The evolution of computers has played a large role in the rise of forecasting capabilities. The first commercially available demand planning system was introduced to the market in the mid 1970’s by American Software. At that time only the largest companies could afford robust demand planning systems run on mainframe systems managed by a dedicated demand planning specialist. Over the last 45 years, demand planning solutions have become more powerful, easier to use and more affordable allowing any size business to gain value through their use.
Maturity curves have become a popular way to visually benchmark your company’s state of development in a particular business capability. By comparing your current capabilities against typical capabilities at a certain maturity level you can develop a game plan to move from one level to the next. This post discusses the Demand Optimization Maturity Curve.
SCP – Supply Chain Planning
SOD – System of Differentiation
SOI – System of Innovation
POS – Point of Sale
IRI – Syndicated Data Source
DSR – Demand Signal Repository
PLC – Product Life Cycle Planning
MVDM – Multi-Variate Demand Management
Source: Logility, Inc.
The Demand Optimization Maturity Curve starts at level (1) Naïve Forecasting, the lowest level of maturity, and ends at level (5) Demand Optimization, the highest level of maturity. Today even after 40 years of demand planning solutions most companies are below level (3) Demand Planning. With advancements in computing power and corresponding development of more advanced solution capabilities the ability to reach a level (4) Demand Modeling or even level (5) Demand Optimization maturity is more attainable today than it has ever been.
As your organization climbs the Demand Optimization Maturity Curve, the value of the process increases through improvements in forecast accuracy, decreases in data latency and the ability to forecast accurately at lower levels of aggregation. Each maturity level builds on the previous through the improvement of planner skills, enhancements to process and organizational structure, and the enablement of new capabilities through advanced solutions.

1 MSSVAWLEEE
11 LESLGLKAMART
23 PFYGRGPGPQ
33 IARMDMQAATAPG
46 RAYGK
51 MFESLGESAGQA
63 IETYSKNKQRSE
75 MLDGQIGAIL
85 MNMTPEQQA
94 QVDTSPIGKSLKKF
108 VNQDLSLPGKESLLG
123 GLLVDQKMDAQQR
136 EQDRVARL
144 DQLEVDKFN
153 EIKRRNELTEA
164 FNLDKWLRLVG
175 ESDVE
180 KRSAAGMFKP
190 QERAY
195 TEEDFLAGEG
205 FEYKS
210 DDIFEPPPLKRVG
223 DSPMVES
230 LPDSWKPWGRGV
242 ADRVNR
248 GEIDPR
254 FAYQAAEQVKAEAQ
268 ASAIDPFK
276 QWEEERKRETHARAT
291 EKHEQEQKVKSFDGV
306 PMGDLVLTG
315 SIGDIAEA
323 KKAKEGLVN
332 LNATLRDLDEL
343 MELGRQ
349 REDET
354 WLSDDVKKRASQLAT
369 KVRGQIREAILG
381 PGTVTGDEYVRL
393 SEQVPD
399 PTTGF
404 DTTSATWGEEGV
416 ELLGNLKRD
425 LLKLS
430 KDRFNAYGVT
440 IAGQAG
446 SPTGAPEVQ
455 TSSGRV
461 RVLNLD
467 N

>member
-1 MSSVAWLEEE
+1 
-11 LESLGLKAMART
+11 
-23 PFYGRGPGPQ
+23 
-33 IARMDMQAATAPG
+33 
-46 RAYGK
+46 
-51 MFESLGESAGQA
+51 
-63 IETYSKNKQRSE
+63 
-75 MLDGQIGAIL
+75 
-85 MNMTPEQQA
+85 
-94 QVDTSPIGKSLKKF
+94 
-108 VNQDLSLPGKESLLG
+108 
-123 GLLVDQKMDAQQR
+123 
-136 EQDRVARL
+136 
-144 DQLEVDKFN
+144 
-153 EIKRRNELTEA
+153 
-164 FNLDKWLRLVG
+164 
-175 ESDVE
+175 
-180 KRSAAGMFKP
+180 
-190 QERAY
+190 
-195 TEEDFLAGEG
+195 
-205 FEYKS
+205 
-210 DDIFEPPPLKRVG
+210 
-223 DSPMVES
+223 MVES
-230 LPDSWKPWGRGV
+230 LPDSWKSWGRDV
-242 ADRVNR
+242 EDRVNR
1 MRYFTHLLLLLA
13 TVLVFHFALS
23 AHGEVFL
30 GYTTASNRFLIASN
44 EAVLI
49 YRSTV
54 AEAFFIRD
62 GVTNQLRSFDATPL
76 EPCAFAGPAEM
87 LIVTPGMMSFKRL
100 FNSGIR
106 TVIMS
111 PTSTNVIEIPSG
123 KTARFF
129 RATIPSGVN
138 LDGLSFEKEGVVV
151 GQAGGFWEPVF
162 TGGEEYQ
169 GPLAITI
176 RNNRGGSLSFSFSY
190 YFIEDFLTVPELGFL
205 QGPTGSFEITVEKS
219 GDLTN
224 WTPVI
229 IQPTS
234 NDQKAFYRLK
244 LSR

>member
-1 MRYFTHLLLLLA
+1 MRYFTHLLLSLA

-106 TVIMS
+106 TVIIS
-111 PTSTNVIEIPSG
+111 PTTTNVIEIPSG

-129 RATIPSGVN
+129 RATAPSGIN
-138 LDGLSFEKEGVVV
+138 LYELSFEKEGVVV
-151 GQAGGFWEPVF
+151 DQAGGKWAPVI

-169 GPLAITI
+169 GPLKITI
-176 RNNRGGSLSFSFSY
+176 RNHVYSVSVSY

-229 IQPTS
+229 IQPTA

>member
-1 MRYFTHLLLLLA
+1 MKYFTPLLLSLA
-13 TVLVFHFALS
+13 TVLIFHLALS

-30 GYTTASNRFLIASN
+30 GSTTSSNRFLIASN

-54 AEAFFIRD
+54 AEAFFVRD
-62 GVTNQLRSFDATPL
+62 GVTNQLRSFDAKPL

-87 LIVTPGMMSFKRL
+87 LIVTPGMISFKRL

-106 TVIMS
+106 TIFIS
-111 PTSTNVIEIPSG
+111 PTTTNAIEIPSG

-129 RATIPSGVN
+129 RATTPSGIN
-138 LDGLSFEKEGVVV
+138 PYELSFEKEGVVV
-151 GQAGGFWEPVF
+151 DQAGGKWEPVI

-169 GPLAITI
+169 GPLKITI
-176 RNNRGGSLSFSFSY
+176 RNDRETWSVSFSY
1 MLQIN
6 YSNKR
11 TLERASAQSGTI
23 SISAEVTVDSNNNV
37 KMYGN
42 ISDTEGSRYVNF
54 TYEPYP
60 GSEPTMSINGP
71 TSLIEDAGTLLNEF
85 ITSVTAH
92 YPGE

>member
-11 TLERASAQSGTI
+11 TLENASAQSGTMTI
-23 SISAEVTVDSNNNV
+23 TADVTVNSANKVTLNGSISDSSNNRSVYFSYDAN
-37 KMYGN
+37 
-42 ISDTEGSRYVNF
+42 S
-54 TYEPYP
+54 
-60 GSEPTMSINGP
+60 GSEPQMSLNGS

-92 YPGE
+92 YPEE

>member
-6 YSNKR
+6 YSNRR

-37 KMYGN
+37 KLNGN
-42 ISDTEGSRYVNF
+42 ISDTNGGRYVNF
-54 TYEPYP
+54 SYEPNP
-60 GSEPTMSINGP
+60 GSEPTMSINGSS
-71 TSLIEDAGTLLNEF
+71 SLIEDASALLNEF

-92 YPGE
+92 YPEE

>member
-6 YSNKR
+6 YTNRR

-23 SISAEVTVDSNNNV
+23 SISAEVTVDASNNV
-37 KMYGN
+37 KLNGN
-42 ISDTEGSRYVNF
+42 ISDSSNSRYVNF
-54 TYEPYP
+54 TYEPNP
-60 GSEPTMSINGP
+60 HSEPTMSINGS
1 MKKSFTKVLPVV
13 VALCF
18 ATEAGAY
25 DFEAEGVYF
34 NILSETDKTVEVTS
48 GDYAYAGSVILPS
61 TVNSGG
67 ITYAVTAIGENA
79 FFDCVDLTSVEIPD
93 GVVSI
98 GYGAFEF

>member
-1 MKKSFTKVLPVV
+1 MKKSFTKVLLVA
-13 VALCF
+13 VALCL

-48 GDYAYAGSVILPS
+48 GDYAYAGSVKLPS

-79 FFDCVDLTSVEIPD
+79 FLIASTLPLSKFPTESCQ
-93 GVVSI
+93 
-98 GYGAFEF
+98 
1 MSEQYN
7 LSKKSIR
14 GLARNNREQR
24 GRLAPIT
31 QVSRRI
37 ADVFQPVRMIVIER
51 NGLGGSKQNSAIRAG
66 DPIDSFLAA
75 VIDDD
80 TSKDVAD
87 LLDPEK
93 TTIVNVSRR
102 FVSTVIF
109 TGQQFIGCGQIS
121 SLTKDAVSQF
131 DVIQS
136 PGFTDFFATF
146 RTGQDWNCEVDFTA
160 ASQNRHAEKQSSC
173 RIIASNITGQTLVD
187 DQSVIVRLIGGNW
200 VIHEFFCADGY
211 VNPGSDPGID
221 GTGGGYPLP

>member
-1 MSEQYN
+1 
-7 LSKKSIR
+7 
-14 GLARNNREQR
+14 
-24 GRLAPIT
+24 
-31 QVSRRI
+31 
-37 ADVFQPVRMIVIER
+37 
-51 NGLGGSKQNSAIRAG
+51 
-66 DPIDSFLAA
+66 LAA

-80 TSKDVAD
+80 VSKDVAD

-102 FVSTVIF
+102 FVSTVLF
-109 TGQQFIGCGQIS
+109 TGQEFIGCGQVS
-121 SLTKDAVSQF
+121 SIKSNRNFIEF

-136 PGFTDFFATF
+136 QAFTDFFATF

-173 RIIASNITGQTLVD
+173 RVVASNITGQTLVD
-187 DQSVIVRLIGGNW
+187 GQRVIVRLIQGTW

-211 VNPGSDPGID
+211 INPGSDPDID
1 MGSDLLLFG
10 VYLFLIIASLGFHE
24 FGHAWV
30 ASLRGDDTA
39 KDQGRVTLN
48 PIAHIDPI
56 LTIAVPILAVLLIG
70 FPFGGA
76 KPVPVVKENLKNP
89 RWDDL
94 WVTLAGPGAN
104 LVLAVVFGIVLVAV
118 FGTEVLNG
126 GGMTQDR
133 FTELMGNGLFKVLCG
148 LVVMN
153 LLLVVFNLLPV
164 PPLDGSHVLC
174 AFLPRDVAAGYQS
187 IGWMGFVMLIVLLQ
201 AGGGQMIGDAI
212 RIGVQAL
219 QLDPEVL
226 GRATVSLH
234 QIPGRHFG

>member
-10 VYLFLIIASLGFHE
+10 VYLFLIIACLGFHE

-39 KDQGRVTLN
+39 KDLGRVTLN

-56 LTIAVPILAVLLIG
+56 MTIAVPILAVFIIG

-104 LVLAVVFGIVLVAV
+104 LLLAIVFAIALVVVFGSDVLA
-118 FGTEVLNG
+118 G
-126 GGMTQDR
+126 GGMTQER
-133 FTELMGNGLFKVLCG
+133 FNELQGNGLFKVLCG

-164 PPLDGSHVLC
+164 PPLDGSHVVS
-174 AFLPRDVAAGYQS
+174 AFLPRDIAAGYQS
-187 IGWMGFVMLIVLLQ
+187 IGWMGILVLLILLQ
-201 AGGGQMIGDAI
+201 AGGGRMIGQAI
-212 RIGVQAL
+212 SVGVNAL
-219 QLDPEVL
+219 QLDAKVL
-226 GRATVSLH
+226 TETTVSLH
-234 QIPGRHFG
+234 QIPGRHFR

The information provided at each level in the Demand Optimization Maturity Curve describes the typical maturity at that level across four dimensions. From the bottom up these dimensions are organizational structure, the level at which forecasts are created, the forecast techniques used and the data utilized to create forecasts. It is possible to be at different levels of maturity across these four dimensions. For instance, you could be at the Demand Planning level from an organization standpoint having a dedicated group and solution but still be at a Statistical Planning level when it comes to the level at which you forecast.
Most supply chain professionals know that the ability to generate an accurate forecast has a significant impact on the accuracy of almost all other business plans. Forecast accuracy directly impacts an organization’s ability to satisfy customers, manage resources and grow the business cost effectively. An improvement in forecast accuracy—even just one percent—can have a ripple effect across the business, including significantly reducing inventory buffers, obsolete products, expedited shipments, distribution center space, and non-value added work. In turn, these improvements can translate into higher customer fill rates, customer satisfaction and ultimately more revenue with higher margins.
With this in mind, most companies are on a never ending quest to improve their ability to predict demand for their products and services. I hope that this Demand Optimization Maturity Curve will renew your conversation on how you can improve your demand planning capabilities.
Product Marketing Director Hank brings more than 25 years of experience building high performance supply chains. This experience includes evaluating, selecting, implementing, using and marketing supply chain technology. Hank’s graduate degree in SCM from Michigan State, numerous SCM certifications, diverse experience as a supply chain practitioner and experience in senior marketing roles with leading supply chain solution providers helps him to bring a unique perspective on supply chain best practices and supporting technology to the Voyager Blog.